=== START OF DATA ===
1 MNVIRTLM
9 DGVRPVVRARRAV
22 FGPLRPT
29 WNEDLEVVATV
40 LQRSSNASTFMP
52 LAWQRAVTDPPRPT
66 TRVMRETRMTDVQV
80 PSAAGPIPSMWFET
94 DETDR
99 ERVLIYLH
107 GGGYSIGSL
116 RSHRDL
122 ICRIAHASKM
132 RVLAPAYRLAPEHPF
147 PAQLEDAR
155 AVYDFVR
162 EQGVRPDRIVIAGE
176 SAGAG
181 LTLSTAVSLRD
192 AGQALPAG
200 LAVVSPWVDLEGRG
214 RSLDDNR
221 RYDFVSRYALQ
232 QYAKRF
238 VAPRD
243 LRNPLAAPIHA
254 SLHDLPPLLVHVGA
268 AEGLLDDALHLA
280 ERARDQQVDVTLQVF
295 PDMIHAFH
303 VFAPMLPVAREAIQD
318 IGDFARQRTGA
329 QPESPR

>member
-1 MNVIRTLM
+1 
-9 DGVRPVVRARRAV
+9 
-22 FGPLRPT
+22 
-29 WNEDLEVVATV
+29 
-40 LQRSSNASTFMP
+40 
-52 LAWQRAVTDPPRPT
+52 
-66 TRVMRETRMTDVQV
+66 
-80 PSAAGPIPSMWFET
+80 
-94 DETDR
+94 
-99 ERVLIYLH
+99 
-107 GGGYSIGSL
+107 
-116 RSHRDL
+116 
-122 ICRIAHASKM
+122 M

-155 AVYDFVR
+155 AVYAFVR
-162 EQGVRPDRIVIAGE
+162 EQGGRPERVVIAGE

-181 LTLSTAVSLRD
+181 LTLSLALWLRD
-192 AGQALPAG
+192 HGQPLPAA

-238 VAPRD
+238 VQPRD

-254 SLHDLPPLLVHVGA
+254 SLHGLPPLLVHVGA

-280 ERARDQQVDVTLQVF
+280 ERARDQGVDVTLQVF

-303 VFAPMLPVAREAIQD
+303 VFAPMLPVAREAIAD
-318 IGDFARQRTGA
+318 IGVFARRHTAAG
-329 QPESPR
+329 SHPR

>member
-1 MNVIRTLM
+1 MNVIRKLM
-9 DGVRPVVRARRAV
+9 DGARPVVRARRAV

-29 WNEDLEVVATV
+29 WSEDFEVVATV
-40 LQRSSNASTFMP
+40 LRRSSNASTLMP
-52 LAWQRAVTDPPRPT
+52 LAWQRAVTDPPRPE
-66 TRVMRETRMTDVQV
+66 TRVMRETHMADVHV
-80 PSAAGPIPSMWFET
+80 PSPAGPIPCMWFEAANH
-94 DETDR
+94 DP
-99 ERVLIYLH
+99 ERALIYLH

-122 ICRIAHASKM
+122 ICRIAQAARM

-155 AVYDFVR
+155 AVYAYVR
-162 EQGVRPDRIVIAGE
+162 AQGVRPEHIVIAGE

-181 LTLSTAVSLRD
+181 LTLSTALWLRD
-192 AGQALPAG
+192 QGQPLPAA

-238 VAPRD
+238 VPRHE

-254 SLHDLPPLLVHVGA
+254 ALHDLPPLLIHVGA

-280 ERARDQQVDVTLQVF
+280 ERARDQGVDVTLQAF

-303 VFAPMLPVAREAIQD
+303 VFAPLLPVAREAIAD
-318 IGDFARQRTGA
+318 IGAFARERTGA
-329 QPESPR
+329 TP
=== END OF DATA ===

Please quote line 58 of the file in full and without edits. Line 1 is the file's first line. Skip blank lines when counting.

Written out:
+116 